Composite analysis is applied to study the dynamical ocean response to Madden-Julian (MJ) events, measured by anomalies in sea surface height from the merged TOPEX/Poseidon-European Remote Sensing satellite altimetry dataset. In each of the tropical ocean basins, significant equatorial waves are forced, which are shown to modulate the sea surface temperature (SST) by 0.2-0.3 degC in the absence of strong surface heat fluxes. In the Indian Ocean there is a clear dynamical response which may play a significant role in generating later MJ events. Surface westerly winds, associated with the active phase of the Madden-Julian Oscillation (MJO), force an eastward-propagating oceanic downwelling equatorial Kelvin wave, which, on reaching the eastern boundary at Sumatra, forces reflected downwelling equatorial Rossby waves and coastal Kelvin waves. The coastal Kelvin waves propagate southwards towards northern Australia and northwards into the Bay of Bengal, and will be important for local physical, chemical and biological processes. The equatorial Rossby waves propagate westward across the Indian Ocean, arriving in the western Indian Ocean approximately 80-100 days after the initial Kelvin wave was generated. The arrival of these waves generates positive SST anomalies which leads to convection and may trigger the next-but-one MJ event, or amplify the low-frequency tail of the MJO. This constitutes a coupled feedback mechanism from the ocean dynamics onto the MJO, somewhat similar to the delayed oscillator mechanism for the El Nino Southern Oscillation.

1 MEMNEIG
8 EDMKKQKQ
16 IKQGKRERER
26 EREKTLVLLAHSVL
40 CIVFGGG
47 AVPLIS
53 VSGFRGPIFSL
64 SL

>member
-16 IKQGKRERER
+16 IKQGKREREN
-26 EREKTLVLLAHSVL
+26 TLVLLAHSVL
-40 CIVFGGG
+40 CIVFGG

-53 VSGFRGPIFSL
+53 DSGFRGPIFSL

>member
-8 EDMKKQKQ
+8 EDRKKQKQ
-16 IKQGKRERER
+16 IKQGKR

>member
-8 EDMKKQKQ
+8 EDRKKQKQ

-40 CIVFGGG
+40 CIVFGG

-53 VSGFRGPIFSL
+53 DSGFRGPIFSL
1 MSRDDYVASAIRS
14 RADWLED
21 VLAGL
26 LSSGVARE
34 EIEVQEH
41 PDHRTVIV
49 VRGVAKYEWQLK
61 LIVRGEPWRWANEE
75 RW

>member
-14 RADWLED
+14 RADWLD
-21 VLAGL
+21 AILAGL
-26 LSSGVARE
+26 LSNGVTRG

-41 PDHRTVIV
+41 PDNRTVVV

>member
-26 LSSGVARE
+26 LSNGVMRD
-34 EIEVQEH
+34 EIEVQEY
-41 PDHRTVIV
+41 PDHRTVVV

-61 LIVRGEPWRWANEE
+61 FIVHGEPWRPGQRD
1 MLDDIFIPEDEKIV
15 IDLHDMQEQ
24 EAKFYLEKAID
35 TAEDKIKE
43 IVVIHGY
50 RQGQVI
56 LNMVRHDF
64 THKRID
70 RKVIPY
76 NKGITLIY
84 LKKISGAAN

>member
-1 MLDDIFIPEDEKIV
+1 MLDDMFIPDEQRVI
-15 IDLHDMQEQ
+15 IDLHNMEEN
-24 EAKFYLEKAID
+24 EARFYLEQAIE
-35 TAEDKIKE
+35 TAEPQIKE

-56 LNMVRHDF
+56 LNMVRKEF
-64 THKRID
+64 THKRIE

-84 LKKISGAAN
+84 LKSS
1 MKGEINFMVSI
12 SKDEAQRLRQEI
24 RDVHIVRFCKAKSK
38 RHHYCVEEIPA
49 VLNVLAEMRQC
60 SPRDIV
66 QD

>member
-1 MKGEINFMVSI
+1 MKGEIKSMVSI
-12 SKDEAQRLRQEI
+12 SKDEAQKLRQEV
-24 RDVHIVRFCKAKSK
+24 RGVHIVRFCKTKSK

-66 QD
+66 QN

|Number of pages
|Quarterly Journal of the Royal Meteorological Society
|Published - 2010